EU citizens fighting in Syria pose threat of terror attacks when they return home, says domestic affairs chief

The first challenge for European governments is how to prevent young men and women from leaving to take part in the conflict

Charlotte McDonald-Gibson
Wednesday 15 January 2014 19:53
Syrian rebel groups are drawing recruits from a variety of national backgrounds
Syrian rebel groups are drawing recruits from a variety of national backgrounds

European governments risk more terror attacks at home unless they tackle the growing threat from extremist groups and radicalised individuals, including some of the 1,200 EU citizens believed to be fighting in Syria, the bloc’s domestic affairs chief has warned.

So concerned are EU nations about the threat the fighters pose upon their return that some intelligence agencies have held secret meetings with officials from Syrian President Bashar al-Assad’s regime, according to the Wall Street Journal.

The alleged talks involving British, French, German and Spanish spy agencies were specifically focused on sharing intelligence on the foreign combatants, the paper said, underscoring the concern that European citizens are becoming entangled with al-Qa’ida-linked rebel groups.

“Europeans travel abroad to train and to fight in combat zones, becoming more radicalised in the process,” said the EU Home Affairs Commissioner, Cecilia Malmström.

“Some of these young men have joined groups with terrorist agendas, they have been trained and hardened in war, and could pose a threat to our security upon their return from a conflict zone. In the longer term they could act as catalysts for terrorism.”

The challenge for European governments is, first of all, how to prevent the young men and women from leaving for Syria. Then they have to decide how to deal with fighters upon their return, with some countries including Belgium jailing youngsters who have fought abroad.

US Secretary of State John Kerry at a conference on aid for Syria in Kuwait yesterday

Ms Malmström proposed establishing support programmes to de-radicalise members of extremist groups. Currently such programmes only exist in a handful of member states. The EU has also set aside €20m to establish an anti-extremism centre, which will gather and share knowledge from the 28 member states on tackling terrorism.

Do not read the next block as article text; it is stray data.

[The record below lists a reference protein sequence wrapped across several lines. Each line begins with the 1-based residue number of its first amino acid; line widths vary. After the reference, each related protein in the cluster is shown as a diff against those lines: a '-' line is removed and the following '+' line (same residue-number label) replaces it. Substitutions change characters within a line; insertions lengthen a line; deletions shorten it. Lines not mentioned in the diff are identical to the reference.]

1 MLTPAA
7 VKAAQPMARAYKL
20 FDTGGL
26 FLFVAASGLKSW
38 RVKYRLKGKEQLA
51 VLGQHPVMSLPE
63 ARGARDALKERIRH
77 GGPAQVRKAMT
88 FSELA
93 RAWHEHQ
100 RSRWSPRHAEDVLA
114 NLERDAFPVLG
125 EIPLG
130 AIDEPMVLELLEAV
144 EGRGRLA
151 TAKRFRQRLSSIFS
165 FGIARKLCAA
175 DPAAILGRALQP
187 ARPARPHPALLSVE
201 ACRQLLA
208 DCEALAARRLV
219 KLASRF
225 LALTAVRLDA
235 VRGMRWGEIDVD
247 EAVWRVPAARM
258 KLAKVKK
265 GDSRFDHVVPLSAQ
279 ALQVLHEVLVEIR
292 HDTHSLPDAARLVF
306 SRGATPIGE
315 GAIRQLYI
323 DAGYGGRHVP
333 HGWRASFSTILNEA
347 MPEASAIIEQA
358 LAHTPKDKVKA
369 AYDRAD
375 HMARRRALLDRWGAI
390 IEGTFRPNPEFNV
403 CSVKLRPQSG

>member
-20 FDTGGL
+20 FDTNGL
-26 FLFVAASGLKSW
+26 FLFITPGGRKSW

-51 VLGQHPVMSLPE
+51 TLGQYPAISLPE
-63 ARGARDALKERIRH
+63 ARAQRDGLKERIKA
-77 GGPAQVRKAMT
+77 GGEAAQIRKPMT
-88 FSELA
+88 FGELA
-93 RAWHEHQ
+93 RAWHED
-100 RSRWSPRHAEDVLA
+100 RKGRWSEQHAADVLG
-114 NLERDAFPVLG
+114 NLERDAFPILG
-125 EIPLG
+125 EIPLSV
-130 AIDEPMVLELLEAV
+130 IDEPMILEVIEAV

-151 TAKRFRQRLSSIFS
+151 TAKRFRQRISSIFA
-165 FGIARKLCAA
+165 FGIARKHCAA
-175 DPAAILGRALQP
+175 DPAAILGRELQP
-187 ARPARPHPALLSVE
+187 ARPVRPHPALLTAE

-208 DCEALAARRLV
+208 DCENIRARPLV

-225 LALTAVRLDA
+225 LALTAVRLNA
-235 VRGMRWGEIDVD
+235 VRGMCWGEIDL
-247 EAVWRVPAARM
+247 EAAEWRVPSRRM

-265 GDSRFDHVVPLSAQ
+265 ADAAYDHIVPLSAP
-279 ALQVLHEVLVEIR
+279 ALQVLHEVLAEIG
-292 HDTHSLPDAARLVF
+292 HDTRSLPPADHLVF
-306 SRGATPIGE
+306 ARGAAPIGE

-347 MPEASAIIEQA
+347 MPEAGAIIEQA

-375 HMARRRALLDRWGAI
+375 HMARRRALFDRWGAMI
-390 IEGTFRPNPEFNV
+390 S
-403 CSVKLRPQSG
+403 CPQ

Other measures on the table include working with religious communities to reach out to potential extremists, and increased efforts to remove propaganda materials posted online by terror groups. Ms Malmström also raised concern about a growing extremist threat from far-right groups like Golden Dawn in Greece and Nazi gangs in Hungary.

“Traditional law enforcement techniques are insufficient to deal with these evolving trends in radicalisation and violent extremism,” said Ms Malmström.

“A broader approach is required to prevent and counter this phenomenon.”

Despite a growing awareness of the phenomenon, the number of young Muslims going to fight with the rebel forces is not abating. The figure of 1,200 given by the EU is conservative, with the International Centre for the Study of Radicalisation last month estimating that 1,900 Western Europeans are fighting in the Syrian conflict, triple the 600 there in April last year.

The flow of fighters is unlikely to stop until there is some kind of political settlement to the three-and-a-half year conflict. In the meantime, millions of Syrians have been forced from their homes and are living in refugee camps or in pitiful conditions in war-ravaged towns and villages.

Meanwhile, a conference of Western and Arab donors has pledged another $1.4bn to provide humanitarian assistance to those in need in the country, a response to an unprecedented appeal by the United Nations last month for $6.5bn for in aid for Syria.

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